Wednesday, November 24, 2010

Sheriff’s Deputy Involved in High Speed Pursuit

By John Larson

SOCORRO – A Las Cruces man was arrested following a pursuit by Socorro Sheriff’s Deputy Casey Spurgin on back roads in the San Acacia and Escondida area early morning on Saturday, Nov. 13.
Jimmie Daniel Perez, 29, of Las Cruces, was arraigned Monday in magistrate court on five felony counts and four misdemeanors, including child abuse, aggravated assault on a peace officer with a deadly weapon, aggravated fleeing, resisting arrest, and DWI.
Perez was also charged with aggravated battery on a peace officer with a deadly weapon, after attempting to injure Spurgin with an automobile, according to the complaint.
According to the complaint, Spurgin received a radio call at 12:30 a.m. from Deputy Zack Holcomb requesting assistance for a possible DWI.
Holcomb informed Spurgin that he stopped Perez for speeding on Interstate 25, and noticed an odor of an alcoholic beverage emitting from the car, and that there was a minor unbuckled in the backseat. Spurgin radioed Holcomb that he was 30 miles west on Highway 380 and that he should contact Socorro Police for backup.After turning his driver’s license and registration over to Holcomb, Perez “floored it,” heading north on Interstate 25, said Spurgin. Due to the presence of a minor, later confirmed to be a six-year-old boy, in the car Holcomb was advised to break off the pursuit, which reached speeds of about 90 miles per hour.
Spurgin then began a search, and shortly afterward located the Nissan Altima which Perez had been driving on the San Acacia exit overpass.
    “While I was following the vehicle, I noticed that (it) was unable to maintain lane and was also braking frequently and needlessly,” Spurgin said.  “At this time the vehicle came to a complete stop at a three way intersection…and turned off all its lights.”
The officer activated his emergency lights and then pulled up beside the Perez car “so that the nose of my unit was angled towards the driver’s side door.”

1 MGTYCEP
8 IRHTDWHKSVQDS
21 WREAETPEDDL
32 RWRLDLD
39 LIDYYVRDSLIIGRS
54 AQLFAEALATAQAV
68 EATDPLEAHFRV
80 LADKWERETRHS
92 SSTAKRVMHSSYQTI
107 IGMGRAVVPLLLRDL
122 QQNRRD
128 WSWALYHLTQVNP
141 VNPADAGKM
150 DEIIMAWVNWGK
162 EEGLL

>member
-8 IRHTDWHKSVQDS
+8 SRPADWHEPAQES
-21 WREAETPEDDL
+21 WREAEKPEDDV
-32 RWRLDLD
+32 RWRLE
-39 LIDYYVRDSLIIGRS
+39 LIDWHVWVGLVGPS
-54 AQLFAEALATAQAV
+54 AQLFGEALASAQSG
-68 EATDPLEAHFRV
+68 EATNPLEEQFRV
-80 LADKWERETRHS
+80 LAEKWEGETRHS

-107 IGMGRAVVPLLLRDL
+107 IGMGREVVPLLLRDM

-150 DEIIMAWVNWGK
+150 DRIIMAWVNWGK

Spurgin then ran to the front of Perez’s car with his weapon at the “low ready,” and ordered Perez to show both his hands out the window, the complaint said.
“He complied but then pulled both hands in and put the vehicle in gear,” Spurgin said. “I heard the motor rev and the back wheels start to spin, and noticed that the vehicle was coming straight at me.”
Spurgin said he stepped back just time to avoid being run over, however he sustained a gash in the middle of his right shin.
Spurgin was able to catch up with the fleeing Perez, pursuing the Nissan at speeds of about 45 miles per hour on ditch bank roads north of Escondida.
“I closed the distance between myself and the vehicle, and at a hard right turn was able to pin the vehicle with my unit against a guardrail,” Spurgin said.
Perez continued to spin his tires until his vehicle broke loose, Spurgin said.
He then radioed Socorro police to set up a roadblock in the Escondida Lake area.
“While traveling southbound, I realized that at the speed he was traveling he would not make an upcoming hairpin turn,” said Spurgin. “I then slowed down and turned off my emergency lights giving the vehicle distance, hoping the driver would slow down and make the turn.”
As he came up to the turn, Spurgin said he noticed skid marks and knew Perez had not made the turn and had rolled into the large ditch. After contacting dispatch of the accident and calling for an ambulance, Spurgin said he ran to the upturned car in the ditch and heard the child and the driver screaming for help.
Spurgin then jumped onto the car and was able to break the passenger’s side window.
“I pulled the boy from the backseat through the passenger’s side window, and then carried the wet and severely shaking child up the embankment and placed him in the back seat of my patrol car,” Spurgin said. “And turned up the heater.”
Returning to the vehicle, he asked the driver if he was OK, “and he said yes,” he said.
Spurgin said the driver refused to exit from the vehicle after multiple requests, and attempted to conceal himself.
When an ambulance arrived, Spurgin returned to his patrol unit and told the EMS personnel that Perez was still in the car. Socorro police officer Luis Chavez and Holcomb checked the upturned vehicle and reported that they could see no one in the car.
“I then entered the ditch water and noticed two footprints on a sandbar heading north,” Spurgin said. About 60 feet away he noticed two feet on an embankment behind a bush and ordered Perez to come out of the shrubbery.
“He did not comply after being ordered two more times.”
“When I moved towards the individual, he came at me with his hands clinched into fists,” Spurgin said. “I deployed my pepper spray with a one to two second burst and he stopped, but when I attempted to grab him by the arm he came at me again.”
With assistance from Chavez, Holcomb restrained and handcuffed Perez. Afterward they went to check on the minor.
“The boy was wet and shaking but was very talkative,” Spurgin said. “When I asked him if there were any weapons in the car, he said, ‘not this time’.”
Perez was transported to Socorro General Hospital for medical clearance, and then later booked into Socorro County Detention Center.

Photos by John Larson

1 comment:

  1. Fuck Casey Spurgin is he is high on meth